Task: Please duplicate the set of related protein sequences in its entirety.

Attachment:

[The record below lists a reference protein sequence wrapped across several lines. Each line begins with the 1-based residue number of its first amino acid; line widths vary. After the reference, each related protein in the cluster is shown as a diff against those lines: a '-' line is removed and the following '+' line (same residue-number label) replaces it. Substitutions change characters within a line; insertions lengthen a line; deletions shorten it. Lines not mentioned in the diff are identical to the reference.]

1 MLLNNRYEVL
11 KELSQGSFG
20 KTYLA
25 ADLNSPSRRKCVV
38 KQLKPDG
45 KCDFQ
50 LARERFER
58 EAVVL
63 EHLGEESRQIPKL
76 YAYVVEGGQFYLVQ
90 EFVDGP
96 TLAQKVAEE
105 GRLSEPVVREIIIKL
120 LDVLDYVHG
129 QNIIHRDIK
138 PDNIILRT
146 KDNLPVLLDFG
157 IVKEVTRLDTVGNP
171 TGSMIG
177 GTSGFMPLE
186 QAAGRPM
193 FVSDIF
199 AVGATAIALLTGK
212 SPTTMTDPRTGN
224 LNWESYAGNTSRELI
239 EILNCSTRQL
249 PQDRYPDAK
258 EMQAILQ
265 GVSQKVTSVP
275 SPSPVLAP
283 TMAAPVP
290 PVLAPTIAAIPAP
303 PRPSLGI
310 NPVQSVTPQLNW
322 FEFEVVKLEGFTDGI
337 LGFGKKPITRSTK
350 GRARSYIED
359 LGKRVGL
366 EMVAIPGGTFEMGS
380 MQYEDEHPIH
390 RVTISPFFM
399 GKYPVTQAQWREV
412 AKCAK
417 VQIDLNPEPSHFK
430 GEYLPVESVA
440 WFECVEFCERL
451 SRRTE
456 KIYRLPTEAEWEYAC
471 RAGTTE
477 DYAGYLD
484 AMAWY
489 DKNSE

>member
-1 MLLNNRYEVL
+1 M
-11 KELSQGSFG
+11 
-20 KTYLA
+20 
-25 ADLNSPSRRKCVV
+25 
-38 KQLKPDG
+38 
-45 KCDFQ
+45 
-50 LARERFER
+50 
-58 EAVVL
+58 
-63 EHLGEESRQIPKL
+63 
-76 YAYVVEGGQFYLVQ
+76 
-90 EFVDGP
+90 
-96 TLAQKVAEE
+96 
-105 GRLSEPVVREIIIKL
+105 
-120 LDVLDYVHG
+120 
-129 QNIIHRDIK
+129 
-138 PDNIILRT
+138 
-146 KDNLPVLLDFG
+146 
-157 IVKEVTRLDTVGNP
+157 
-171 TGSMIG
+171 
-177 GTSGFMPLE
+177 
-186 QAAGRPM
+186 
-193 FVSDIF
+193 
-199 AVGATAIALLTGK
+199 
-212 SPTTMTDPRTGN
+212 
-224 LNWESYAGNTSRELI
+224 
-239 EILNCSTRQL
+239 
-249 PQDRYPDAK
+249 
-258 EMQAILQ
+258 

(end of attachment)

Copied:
[The record below lists a reference protein sequence wrapped across several lines. Each line begins with the 1-based residue number of its first amino acid; line widths vary. After the reference, each related protein in the cluster is shown as a diff against those lines: a '-' line is removed and the following '+' line (same residue-number label) replaces it. Substitutions change characters within a line; insertions lengthen a line; deletions shorten it. Lines not mentioned in the diff are identical to the reference.]

1 MLLNNRYEVL
11 KELSQGSFG
20 KTYLA
25 ADLNSPSRRKCVV
38 KQLKPDG
45 KCDFQ
50 LARERFER
58 EAVVL
63 EHLGEESRQIPKL
76 YAYVVEGGQFYLVQ
90 EFVDGP
96 TLAQKVAEE
105 GRLSEPVVREIIIKL
120 LDVLDYVHG
129 QNIIHRDIK
138 PDNIILRT
146 KDNLPVLLDFG
157 IVKEVTRLDTVGNP
171 TGSMIG
177 GTSGFMPLE
186 QAAGRPM
193 FVSDIF
199 AVGATAIALLTGK
212 SPTTMTDPRTGN
224 LNWESYAGNTSRELI
239 EILNCSTRQL
249 PQDRYPDAK
258 EMQAILQ
265 GVSQKVTSVP
275 SPSPVLAP
283 TMAAPVP
290 PVLAPTIAAIPAP
303 PRPSLGI
310 NPVQSVTPQLNW
322 FEFEVVKLEGFTDGI
337 LGFGKKPITRSTK
350 GRARSYIED
359 LGKRVGL
366 EMVAIPGGTFEMGS
380 MQYEDEHPIH
390 RVTISPFFM
399 GKYPVTQAQWREV
412 AKCAK
417 VQIDLNPEPSHFK
430 GEYLPVESVA
440 WFECVEFCERL
451 SRRTE
456 KIYRLPTEAEWEYAC
471 RAGTTE
477 DYAGYLD
484 AMAWY
489 DKNSE

>member
-1 MLLNNRYEVL
+1 M
-11 KELSQGSFG
+11 
-20 KTYLA
+20 
-25 ADLNSPSRRKCVV
+25 
-38 KQLKPDG
+38 
-45 KCDFQ
+45 
-50 LARERFER
+50 
-58 EAVVL
+58 
-63 EHLGEESRQIPKL
+63 
-76 YAYVVEGGQFYLVQ
+76 
-90 EFVDGP
+90 
-96 TLAQKVAEE
+96 
-105 GRLSEPVVREIIIKL
+105 
-120 LDVLDYVHG
+120 
-129 QNIIHRDIK
+129 
-138 PDNIILRT
+138 
-146 KDNLPVLLDFG
+146 
-157 IVKEVTRLDTVGNP
+157 
-171 TGSMIG
+171 
-177 GTSGFMPLE
+177 
-186 QAAGRPM
+186 
-193 FVSDIF
+193 
-199 AVGATAIALLTGK
+199 
-212 SPTTMTDPRTGN
+212 
-224 LNWESYAGNTSRELI
+224 
-239 EILNCSTRQL
+239 
-249 PQDRYPDAK
+249 
-258 EMQAILQ
+258 